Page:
Potato Plant Architecture and Drought Tolerance
Potato Root Architecture and Drought
As stated previously, the susceptibility of potato to drought stress has been at least partially attributed to its shallow root system (van Loon, 1981). The primary function of all plant roots is to take up water and dissolved nutrients from the soil (Zwieniecki et al., 2002). It follows that some metric describing plant roots would therefore be an important predictive factor for plant growth or tuber yield, particularly under conditions where water is limited (Manschadi et al., 2008). In potato, cultivars that are more tolerant of drought stress have previously been shown to have deeper rooting systems (Steckel and Gray, 1979; Zarzyńska et al., 2017) or higher root dry weights (Lahlou and Ledent, 2005; Iwama, 2008).
Previous research primarily suggests root depth is the metric most strongly associated with drought tolerance (Steckel and Gray, 1979; Lahlou and Ledent, 2005; Puértolas et al., 2014). In the seminal field study observing yields of potato cultivars with known differences in root morphology, deeper rooting cultivars, illustrated in Figure 1, were observed to maintain significantly higher yields under drought stress (Steckel and Gray, 1979). However, the authors suggest that the differences in root depth between cultivars were too small (∼100 mm) to account for the differences in drought tolerance. A later field experiment corroborated these findings with different cultivars (Lahlou and Ledent, 2005). They found a significant positive correlation between cultivar root depth at 78 DAP and a drought tolerance index, expressed as a ratio of cultivar tuber dry mass under drought to tuber dry mass with irrigation. Despite this, differences in root depth were similarly small, R2 was low (0.4956), and there was no correlation between root depth and yield under irrigated conditions.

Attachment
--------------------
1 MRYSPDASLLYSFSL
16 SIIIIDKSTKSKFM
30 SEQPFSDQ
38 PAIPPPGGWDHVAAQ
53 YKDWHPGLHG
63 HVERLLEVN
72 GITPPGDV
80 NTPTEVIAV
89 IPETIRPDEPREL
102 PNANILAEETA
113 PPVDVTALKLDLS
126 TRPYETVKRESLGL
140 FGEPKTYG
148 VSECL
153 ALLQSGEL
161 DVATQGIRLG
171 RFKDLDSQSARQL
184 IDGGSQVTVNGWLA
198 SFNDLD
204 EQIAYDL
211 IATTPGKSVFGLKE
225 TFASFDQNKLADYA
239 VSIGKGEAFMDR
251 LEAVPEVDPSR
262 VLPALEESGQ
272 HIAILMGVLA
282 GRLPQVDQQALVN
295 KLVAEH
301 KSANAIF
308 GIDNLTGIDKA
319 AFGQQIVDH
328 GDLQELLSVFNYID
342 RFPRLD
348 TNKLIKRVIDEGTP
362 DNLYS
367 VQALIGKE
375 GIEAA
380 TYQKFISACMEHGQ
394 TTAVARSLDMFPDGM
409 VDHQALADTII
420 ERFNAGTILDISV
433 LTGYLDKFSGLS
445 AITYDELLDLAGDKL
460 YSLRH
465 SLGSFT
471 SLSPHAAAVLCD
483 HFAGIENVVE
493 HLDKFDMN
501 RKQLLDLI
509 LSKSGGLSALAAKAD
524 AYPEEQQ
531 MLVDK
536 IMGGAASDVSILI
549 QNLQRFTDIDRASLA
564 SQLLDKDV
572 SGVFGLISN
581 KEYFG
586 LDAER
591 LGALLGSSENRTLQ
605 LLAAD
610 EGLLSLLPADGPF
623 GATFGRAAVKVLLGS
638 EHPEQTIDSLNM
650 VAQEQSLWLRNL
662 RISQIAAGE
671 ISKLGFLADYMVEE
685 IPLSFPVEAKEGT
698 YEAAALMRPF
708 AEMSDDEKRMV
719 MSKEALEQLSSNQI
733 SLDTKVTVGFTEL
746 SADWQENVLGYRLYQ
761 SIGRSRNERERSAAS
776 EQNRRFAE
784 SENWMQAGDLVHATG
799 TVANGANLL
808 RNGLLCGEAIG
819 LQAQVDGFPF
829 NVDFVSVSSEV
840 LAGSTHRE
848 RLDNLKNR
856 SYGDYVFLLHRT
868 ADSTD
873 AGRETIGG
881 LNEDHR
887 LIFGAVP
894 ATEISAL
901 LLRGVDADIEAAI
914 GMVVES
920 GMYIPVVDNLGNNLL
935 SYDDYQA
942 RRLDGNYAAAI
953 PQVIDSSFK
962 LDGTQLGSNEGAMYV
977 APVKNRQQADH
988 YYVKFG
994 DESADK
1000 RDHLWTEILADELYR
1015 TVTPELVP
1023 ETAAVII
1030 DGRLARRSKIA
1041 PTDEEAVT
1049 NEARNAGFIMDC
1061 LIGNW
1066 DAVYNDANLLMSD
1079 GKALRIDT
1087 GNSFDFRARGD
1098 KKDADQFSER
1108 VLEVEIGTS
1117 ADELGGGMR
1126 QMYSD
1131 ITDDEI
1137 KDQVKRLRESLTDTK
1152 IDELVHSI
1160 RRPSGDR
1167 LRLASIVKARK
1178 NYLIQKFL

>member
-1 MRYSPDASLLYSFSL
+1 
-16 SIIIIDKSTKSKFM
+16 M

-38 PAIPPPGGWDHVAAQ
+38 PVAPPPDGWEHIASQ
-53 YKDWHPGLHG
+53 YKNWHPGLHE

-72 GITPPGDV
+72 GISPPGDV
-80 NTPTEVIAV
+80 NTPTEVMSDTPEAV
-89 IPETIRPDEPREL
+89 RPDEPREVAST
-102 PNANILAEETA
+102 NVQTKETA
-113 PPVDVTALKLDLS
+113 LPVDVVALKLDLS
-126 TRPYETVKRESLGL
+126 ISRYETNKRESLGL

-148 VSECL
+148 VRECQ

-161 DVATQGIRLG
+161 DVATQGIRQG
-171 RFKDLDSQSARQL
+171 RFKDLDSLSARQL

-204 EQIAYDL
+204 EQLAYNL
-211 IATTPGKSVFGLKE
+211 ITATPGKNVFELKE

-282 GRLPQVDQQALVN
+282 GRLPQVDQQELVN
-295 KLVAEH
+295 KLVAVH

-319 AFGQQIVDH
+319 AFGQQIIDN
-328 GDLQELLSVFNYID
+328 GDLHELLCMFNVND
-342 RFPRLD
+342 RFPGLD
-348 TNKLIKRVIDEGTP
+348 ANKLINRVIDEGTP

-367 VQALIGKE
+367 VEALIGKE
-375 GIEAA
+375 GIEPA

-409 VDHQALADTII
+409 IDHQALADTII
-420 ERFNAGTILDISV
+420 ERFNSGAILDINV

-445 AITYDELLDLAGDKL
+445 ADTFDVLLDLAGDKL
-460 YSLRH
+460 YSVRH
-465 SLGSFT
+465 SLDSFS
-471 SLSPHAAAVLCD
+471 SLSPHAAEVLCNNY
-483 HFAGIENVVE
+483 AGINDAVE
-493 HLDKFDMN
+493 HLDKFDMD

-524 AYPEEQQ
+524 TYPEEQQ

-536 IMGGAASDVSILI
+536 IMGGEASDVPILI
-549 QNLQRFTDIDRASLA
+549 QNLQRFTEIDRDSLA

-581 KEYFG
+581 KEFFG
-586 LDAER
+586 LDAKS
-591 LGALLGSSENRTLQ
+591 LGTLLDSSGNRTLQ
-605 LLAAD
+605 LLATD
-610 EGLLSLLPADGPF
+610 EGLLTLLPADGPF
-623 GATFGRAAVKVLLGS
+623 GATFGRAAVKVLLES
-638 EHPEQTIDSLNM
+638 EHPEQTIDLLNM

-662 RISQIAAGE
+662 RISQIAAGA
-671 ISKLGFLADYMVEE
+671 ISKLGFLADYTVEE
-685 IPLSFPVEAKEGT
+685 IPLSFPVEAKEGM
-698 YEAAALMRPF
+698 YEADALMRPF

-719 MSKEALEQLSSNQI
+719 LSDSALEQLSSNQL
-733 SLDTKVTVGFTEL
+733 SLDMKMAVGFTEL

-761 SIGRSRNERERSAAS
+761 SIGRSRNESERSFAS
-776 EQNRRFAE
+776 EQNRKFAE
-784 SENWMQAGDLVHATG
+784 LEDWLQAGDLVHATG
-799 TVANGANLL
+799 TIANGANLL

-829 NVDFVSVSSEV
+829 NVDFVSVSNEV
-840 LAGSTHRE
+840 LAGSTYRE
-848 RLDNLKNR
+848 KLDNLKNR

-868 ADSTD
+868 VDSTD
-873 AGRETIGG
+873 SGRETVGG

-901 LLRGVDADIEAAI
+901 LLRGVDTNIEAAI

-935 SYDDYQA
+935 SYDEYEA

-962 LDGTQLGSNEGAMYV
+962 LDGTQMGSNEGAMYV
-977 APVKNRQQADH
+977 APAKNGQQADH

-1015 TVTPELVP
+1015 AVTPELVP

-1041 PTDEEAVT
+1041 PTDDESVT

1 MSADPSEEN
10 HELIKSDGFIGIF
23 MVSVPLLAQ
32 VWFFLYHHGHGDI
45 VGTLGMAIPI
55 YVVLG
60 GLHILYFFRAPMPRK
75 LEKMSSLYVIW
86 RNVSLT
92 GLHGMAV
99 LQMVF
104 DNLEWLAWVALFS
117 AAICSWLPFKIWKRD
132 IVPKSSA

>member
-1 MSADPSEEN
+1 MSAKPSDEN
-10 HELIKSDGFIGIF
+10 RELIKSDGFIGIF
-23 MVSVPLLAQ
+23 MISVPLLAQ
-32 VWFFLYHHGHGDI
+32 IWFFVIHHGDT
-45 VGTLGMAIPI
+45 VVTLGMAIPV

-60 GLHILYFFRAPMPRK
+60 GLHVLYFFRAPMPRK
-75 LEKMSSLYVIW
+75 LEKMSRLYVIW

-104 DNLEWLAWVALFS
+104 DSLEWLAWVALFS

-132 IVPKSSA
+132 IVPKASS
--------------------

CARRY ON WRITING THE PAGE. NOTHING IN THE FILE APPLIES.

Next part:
Figure 1. An illustration of three root morphotypes which have been suggested to improve drought tolerance in potato: deep roots (left), dense roots in shallow soil strata (middle) and dense roots in deep soil strata (right).
Later, Puértolas et al. (2014) suggested that high root density at depths of >40 cm was more important to drought tolerance than root depth alone, shown in Figure 1. They suggest that small differences in rooting depth can account for the differences in yield seen in previous experiments as dense roots in deeper soil strata have greater access to ground water and thus are responsible for a disproportionate amount of water uptake. This was supported by data showing that the deepest 5% of total root length accounted for over half of the water uptake of the cultivar Cara under prolonged drought conditions (Stalham and Allen, 2004). Root growth has also been shown to be preferentially maintained over shoot growth under drought conditions, further supporting the importance of root length for drought tolerance (Jefferies, 1993a).